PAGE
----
Can I Get a Massage if I Have Cancer?

Can I Get a Massage if I Have Cancer?

Ten or twenty years ago if that question was asked, you most likely were advised to avoid any massage therapy if you had cancer. Many doctors were uninformed when it came to various touch therapies and avoided recommending what many manual therapists knew – that massage therapy could be helpful for cancer patients.

Up until recently, there were few studies that could prove the benefits of massage during cancer treatment. In the mid-2000s however, that changed and research done by the Touch Research Institute out of Miami and those sponsored by the National Institutes of Health have shown massage therapy can be helpful for those with cancer.

While some precautions must be taken and touch therapies should be avoided during certain therapeutic events (such as radiation or chemotherapy), massage has been shown to reduce stress and anxiety, improve immune function, alleviate depression and help with self-image.

The important thing for you, as a cancer patient, is to openly and honestly communicate with your massage therapist. Inform him or her of your diagnosis, of any treatment you are receiving and when it was administered. Also tell them if you are experiencing any pain, itching, burning or other discomfort – whether or not it is related to your cancer or treatment. Don’t be shy or apprehensive about letting your massage therapist know if the massage itself is causing any pain or discomfort. If your massage therapist is not an active part of your oncology team, make sure they are exchanging information with your primary oncologist or care provider.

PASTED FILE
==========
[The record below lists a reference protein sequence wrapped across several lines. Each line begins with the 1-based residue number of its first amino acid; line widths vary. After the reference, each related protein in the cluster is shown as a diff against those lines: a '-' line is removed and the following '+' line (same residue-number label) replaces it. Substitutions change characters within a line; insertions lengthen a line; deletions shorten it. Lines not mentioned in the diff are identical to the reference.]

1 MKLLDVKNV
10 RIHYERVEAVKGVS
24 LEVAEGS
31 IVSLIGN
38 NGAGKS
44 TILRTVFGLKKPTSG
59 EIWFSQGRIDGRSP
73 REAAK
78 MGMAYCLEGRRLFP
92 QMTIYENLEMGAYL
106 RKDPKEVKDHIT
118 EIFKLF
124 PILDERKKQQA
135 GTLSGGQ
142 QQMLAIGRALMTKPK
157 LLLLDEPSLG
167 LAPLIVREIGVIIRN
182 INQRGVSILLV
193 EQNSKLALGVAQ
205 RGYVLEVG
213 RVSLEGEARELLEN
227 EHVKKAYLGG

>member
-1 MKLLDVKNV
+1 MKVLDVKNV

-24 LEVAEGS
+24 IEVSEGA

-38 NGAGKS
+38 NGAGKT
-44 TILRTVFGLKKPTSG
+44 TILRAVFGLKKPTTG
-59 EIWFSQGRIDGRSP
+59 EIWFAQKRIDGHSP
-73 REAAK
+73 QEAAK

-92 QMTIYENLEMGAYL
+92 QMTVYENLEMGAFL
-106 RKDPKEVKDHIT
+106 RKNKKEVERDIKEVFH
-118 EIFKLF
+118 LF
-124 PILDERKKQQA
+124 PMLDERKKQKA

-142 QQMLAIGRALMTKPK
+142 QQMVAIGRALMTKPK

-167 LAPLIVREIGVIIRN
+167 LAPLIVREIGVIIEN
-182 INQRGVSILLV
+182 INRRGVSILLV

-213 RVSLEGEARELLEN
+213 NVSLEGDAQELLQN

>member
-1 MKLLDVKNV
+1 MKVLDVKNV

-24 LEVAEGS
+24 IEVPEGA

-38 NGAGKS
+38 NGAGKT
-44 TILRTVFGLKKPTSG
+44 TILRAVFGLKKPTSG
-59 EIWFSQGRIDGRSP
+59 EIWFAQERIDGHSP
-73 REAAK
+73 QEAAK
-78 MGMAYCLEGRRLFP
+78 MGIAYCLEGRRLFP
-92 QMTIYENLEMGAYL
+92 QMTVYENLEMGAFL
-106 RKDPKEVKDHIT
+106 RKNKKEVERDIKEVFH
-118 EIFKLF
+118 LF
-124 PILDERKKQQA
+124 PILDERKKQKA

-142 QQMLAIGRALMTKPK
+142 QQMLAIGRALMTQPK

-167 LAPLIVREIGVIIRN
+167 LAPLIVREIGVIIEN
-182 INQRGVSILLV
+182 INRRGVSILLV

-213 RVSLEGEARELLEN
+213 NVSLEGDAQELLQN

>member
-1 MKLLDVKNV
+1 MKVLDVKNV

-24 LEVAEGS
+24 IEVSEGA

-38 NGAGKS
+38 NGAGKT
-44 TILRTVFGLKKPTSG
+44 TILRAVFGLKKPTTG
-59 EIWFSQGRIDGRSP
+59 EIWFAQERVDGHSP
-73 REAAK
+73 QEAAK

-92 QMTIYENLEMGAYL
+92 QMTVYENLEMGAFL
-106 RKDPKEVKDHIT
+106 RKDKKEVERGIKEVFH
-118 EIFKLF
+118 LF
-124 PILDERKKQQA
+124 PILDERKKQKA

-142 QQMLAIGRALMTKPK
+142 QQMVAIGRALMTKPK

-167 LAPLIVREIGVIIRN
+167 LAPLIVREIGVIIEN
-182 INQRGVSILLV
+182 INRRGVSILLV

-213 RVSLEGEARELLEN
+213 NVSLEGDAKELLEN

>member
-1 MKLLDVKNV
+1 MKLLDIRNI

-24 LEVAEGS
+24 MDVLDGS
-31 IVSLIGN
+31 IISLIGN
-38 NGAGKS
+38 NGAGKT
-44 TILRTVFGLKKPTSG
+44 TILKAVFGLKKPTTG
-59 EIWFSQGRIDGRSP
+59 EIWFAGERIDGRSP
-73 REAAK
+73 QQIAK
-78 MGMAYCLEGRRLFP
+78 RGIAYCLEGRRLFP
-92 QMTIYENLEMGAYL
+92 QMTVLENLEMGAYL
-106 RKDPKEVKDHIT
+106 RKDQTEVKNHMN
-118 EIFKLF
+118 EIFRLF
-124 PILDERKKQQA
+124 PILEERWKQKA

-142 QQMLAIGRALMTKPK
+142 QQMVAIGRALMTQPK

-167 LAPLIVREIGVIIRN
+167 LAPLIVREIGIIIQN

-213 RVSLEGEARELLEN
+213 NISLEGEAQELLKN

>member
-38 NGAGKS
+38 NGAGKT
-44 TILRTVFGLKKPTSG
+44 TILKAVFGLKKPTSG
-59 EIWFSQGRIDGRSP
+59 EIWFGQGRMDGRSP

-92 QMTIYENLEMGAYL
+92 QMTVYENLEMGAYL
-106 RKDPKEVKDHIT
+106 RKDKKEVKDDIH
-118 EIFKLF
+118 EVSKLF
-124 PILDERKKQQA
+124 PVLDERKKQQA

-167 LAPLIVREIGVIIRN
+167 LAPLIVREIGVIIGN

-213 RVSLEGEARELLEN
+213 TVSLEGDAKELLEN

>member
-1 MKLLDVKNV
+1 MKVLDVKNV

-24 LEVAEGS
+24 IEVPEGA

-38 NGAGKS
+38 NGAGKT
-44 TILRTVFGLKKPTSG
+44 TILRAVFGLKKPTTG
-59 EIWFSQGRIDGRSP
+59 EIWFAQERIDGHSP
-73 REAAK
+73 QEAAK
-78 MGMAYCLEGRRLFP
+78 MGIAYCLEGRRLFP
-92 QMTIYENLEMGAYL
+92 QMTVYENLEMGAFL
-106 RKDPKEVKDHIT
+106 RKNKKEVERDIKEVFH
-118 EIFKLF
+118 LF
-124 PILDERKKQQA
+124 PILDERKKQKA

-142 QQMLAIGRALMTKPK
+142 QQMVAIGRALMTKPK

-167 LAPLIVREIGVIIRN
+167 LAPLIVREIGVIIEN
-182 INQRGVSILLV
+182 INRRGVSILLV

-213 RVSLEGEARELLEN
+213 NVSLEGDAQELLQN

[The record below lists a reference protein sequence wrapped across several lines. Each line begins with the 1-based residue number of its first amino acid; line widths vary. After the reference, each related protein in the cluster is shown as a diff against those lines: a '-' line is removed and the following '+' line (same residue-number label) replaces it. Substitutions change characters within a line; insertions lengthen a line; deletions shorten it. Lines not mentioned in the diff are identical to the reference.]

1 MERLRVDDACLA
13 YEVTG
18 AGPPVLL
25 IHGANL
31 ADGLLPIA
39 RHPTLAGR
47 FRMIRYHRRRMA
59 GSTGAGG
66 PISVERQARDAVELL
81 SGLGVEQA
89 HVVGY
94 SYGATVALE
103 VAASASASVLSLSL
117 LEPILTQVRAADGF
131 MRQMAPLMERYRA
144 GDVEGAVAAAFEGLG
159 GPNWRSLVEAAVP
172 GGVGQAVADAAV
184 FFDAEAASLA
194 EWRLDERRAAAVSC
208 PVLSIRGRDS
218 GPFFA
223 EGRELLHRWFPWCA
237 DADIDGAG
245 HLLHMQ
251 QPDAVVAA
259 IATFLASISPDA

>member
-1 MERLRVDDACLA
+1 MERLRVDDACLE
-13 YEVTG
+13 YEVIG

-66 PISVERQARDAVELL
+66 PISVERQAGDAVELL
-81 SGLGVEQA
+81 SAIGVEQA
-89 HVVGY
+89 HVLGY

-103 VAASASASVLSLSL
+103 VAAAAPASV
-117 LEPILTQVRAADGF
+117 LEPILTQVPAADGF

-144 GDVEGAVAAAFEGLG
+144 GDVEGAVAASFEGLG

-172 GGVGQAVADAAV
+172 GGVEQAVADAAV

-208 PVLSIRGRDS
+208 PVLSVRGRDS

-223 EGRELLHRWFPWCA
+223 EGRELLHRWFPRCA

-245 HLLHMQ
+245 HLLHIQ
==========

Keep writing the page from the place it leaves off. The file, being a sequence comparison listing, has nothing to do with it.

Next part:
The opinion of massage therapy and how it can benefit cancer patients has changed dramatically over the past 10-15 years and now, according to the Society for Oncology Massage, there are at least 95 hospitals in 28 states and the District of Columbia incorporating oncology massage into their contemporary treatments as well as offering training. This list includes such well-known facilities as the Dana Farber Cancer Institute, several locations within the University of California Medical Centers, Johns Hopkins Breast Cancer Center and Memorial Sloan Kettering Cancer Center.

When considering a massage therapist during treatment for cancer or when in remission, look for someone who has taken continuing education courses in oncology massage or hospital based massage, or who has an affiliation with a hospital using massage therapy as an added option to traditional treatment.


For a list of Hospitals who offer massage therapy as a part of treatment: “Society for Oncology Massage.” Hospitals Incorporating Oncology Massage. N.p., 1 Jan. 2013. Web. 15 Apr. 2014.